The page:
Difference between revisions of "Wallis, Ben 1971-05-18"

From SWC Oral History Collection
Jump to navigation Jump to search
Line 63: Line 63:
[[Category: Needs Review ]]
[[Category: Needs Review ]] [[Category: SWC Interviews]] [[category: 1970s]] [[category: Cattle Industry]] [[category: Great Depression]]

Latest revision as of 21:59, 23 August 2019

Ben Wallis reviews his business ventures in the cattle industry, discussing his experiments in crossbreeding cattle and the government cattle program in the 1930s.

General Interview Information

Interviewee Name: Ben Wallis

Additional Parties Recorded: None

Date: May 18, 1971

Location: Llano, Texas

Interviewer: Fred Carpenter

Length: 1 hour


Tape 1, Side 1: Background and early life, Civil War and post-war anecdotes, Family land holdings described, Learned the cattle business from his father, Dipping cattle for ticks, Recalls sale of cattle in Oklahoma, Explains contract selling of calves and yearlings, Crossbred to create a "Brangus" type, Other crossbreeds discussed, Claims to be first man to unload cattle directly from truck to railroad, Description of "Cat-town".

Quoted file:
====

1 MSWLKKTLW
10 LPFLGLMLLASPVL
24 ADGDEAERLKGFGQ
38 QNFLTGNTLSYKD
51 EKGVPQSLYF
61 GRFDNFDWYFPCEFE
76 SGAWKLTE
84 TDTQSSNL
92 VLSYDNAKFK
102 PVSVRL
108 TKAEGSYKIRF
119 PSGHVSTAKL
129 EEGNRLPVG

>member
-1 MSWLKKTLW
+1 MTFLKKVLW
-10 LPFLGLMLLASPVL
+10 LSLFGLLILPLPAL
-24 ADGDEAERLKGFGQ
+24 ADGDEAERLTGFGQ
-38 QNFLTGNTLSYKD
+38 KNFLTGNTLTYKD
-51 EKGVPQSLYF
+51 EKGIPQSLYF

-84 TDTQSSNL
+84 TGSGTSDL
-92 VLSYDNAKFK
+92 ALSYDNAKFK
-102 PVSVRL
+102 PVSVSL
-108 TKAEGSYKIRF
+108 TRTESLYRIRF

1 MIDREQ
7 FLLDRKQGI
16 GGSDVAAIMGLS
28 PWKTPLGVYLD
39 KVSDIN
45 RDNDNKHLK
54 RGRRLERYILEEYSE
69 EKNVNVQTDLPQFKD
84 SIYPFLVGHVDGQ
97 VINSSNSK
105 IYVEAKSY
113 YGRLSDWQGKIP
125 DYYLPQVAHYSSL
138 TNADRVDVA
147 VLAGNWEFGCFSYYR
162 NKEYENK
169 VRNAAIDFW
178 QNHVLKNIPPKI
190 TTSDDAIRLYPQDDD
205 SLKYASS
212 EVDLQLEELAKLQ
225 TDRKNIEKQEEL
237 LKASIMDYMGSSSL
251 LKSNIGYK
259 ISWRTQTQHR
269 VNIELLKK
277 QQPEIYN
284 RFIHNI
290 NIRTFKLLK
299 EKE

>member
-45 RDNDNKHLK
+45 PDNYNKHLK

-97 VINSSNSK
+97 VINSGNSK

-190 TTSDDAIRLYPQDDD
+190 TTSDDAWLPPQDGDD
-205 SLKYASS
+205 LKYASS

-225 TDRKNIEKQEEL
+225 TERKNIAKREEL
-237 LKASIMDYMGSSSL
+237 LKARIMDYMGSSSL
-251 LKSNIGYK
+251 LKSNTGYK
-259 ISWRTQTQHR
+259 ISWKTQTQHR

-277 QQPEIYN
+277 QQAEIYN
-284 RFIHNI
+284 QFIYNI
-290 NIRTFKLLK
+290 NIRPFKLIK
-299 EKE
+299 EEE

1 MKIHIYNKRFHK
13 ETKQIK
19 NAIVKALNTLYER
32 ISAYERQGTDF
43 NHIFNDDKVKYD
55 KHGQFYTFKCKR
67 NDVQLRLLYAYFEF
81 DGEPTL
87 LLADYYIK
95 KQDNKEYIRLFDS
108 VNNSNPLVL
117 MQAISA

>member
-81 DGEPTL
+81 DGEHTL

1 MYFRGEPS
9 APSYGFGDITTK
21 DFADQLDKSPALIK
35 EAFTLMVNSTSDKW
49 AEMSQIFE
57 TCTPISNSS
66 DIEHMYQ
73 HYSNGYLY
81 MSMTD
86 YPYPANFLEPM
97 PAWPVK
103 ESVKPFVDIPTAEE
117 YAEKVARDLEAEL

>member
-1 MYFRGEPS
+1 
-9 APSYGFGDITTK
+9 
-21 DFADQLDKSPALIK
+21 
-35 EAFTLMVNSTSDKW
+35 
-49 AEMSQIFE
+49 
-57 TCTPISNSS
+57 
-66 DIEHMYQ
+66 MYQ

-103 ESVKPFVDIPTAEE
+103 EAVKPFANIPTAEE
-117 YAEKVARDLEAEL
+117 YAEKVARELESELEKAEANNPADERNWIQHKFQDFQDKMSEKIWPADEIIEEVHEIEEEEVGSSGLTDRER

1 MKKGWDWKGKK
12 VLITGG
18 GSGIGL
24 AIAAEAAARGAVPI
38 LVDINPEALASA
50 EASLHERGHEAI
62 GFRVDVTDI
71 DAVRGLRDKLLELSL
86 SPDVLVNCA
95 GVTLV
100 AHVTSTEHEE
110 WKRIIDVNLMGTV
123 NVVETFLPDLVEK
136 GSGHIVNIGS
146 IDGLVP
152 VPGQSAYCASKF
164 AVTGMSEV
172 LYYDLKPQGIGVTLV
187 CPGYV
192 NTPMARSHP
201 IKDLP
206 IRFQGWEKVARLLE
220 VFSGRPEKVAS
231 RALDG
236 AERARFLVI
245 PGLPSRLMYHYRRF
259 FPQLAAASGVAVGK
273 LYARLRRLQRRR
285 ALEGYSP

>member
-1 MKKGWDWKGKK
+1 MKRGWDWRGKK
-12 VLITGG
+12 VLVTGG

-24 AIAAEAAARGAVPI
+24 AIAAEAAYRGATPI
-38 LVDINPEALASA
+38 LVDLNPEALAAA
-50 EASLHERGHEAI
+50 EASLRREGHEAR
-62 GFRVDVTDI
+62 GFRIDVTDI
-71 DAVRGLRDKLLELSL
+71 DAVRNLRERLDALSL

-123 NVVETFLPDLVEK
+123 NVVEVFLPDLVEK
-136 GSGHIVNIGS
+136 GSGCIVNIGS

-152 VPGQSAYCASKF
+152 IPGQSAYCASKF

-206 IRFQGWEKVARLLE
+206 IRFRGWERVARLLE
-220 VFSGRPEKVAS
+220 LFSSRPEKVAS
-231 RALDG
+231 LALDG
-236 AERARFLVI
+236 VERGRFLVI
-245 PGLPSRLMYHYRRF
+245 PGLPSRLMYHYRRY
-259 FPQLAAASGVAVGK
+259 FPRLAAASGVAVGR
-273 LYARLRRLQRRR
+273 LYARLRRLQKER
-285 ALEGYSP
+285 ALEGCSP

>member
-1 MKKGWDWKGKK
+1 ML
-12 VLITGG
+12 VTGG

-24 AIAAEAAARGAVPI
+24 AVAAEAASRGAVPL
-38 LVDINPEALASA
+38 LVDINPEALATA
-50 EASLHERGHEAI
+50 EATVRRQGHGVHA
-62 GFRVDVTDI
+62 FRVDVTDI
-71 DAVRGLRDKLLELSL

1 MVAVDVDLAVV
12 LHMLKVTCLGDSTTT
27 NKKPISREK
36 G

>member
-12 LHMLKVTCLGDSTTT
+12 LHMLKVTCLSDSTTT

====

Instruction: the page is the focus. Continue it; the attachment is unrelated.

Tape 1, Side 2: Problems of cattle killed by lightning, Extent of present operation, Method of feeding cattle in winter, Government cattle program of 1934 recalled, Cites abuses in the program, Attitude toward the program expressed, Mentions government goat-killing program, 1935 rams and rising price of cattle, Results of experiments with crossbreeding, Longhorn cattle kept as a hobby, Wind storms recalled, Relates rumors about buried treasure.

Range Dates: 1860s-1971

Bulk Dates: 1930s-1971

Access Information

Original Recording Format:

Recording Format Notes:


Thank you for your interest in this oral history interview. Our oral history collection is available to patrons in the Southwest Collection's Reading Room, located on the campus of Texas Tech University. For reading room hours, visit our website. Please contact Reference Staff at least one week prior to your visit to ensure the oral history you are interested in will be available. Due to copyright issues, duplications of our oral histories can only be made for family members. If an oral history transcript has been made available online, the link will be provided on this page. More information on accessing our oral histories is located here. Preferred citation style can be found here.